Budget revenues in the coming years will likely decline. Russia is still a resource-based economy, and about half of its budget is replenished by proceeds from the sale of oil and gas. The price of oil that Russia can use to finance its budget without borrowing increased from $34 per barrel in 2007 to more than $100 in recent years. Currently, the price of oil remains high ($108.86 per barrel as of December 9, 2013), but it may fall due to increased production of shale oil in America, the development of new fields in Africa, and the increase in production in Iraq. But even the high price of hydrocarbons will not be able to solve all the problems of the Russian economy. It is currently structured based on the assumption of a high oil price. Therefore, future growth can be achieved only by increasing labor productivity and investments in new technologies. The government spending picture is not rosy. Currently 13% of the Russian population is comprised of people who are 65 years of age or older. By 2050 it is expected that this figure will rise to 23%, which means an additional burden in the form of pension payments and a parallel reduction in tax revenues due to there being fewer workers. In addition, the older the population, the more the state is forced to spend money on healthcare. We should not forget that Russia’s population is declining at an annual rate of 0.5%. Out of a country with 140 million people, there are currently 20 million public sector employees and 40 million retirees, which is a share that continues to grow.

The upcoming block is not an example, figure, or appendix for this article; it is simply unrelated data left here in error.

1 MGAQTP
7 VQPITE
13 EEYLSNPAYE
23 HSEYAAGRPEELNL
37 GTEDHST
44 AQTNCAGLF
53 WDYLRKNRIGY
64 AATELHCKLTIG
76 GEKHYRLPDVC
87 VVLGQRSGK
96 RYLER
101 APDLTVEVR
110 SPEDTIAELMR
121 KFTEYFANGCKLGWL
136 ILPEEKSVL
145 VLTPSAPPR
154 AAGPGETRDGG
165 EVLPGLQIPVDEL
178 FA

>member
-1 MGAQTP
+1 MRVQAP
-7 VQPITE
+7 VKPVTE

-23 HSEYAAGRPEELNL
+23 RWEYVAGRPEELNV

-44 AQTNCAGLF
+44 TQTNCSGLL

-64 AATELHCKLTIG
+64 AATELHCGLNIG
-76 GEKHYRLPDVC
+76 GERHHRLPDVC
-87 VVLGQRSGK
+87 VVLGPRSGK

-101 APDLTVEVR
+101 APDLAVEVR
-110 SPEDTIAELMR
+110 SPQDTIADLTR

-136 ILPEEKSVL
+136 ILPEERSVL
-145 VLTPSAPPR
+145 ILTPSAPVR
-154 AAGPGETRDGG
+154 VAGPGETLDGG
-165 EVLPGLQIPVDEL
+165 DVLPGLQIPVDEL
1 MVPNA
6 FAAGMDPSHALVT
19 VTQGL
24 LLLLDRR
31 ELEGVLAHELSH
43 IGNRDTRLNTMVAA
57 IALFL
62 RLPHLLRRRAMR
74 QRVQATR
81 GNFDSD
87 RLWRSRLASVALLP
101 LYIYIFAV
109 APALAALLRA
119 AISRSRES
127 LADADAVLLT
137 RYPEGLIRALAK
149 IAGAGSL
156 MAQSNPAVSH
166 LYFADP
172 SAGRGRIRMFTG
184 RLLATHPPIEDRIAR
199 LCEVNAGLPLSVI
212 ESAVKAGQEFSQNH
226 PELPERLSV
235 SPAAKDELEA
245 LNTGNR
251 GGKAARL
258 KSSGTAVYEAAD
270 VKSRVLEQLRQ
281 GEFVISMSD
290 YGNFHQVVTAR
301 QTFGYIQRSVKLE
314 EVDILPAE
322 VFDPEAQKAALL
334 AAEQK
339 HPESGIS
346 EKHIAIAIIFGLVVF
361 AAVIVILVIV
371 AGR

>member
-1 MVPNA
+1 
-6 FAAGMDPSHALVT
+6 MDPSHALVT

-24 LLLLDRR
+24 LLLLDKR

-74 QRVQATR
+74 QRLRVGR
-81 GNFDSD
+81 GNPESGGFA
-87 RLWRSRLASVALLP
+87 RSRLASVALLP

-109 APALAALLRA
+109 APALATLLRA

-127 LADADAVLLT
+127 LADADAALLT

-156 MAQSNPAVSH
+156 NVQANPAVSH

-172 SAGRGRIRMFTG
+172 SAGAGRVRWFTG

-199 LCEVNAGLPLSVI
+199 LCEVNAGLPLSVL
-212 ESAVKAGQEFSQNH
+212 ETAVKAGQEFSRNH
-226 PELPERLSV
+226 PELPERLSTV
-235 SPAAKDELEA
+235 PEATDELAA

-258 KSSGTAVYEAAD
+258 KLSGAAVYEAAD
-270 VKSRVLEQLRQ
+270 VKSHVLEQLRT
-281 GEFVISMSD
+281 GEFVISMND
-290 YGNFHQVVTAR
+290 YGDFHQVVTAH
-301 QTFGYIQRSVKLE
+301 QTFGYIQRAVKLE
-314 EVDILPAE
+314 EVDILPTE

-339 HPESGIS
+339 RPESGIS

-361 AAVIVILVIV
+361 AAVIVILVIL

Investment in Russia is slightly greater than 20% of GDP, which is below the average indicator for emerging markets (27% of GDP). In addition, most investments in the Russian economy are made in energy, which reinforces the old growth model based on natural resources. The opportunities for profitable investment in the country are very few, so holders of domestic capital seek alternatives abroad. In the first three quarters of 2013 alone, the outflow of savings of Russian companies to investments abroad amounted to $48.2 billion. In general, the country’s investment activity, according to Mr. Inozemtsev, “will fall by 7–10% as compared to 2013. Large companies will spend a significant portion of their funds on debt service, and will not take out any new large loans. Sales by medium and small businesses will be massive. Capital outflows could reach $70–80 billion and will probably exceed the figures for 2013. Inflation will remain relatively low due to the freezing of prices for goods and services provided by natural monopolies and will be around 6–6.5%. The decline in construction, manufacturing of building materials, and railway transport will be most noticeable.”
Continuing his predictions about how the Russian economy will develop in 2014, Inozemtsev told WEJ about the measures that the Russian government will take. “The government will revise the budget during the year, reducing the forecast of revenues and covering missing funds by attracting loans, including on foreign markets. This, however, will do nothing to alter negative trends in the economy, which will gradually grow. The year will post negative results due to an accelerating decline in the second and fourth quarters. The peak of the domestic crisis will be reached in the first half of 2015. To ensure that the budget is large enough, the authorities will adjust the exchange rate in favor of achieving gradual support of the ruble. By the end of 2014, I see the rate as being 35.0–35.5 rubles per dollar and about 48 rubles per euro. During the period under review, domestic peaks in these values, with subsequent correction, are possible. The Russian stock market will continue to stagnate with an uncertain downward trend. At the end of the year, the MICEX index will be around 1,300 points, with fluctuations in the range of 1,500–1,150 during the year.”
Text: Olga Irisova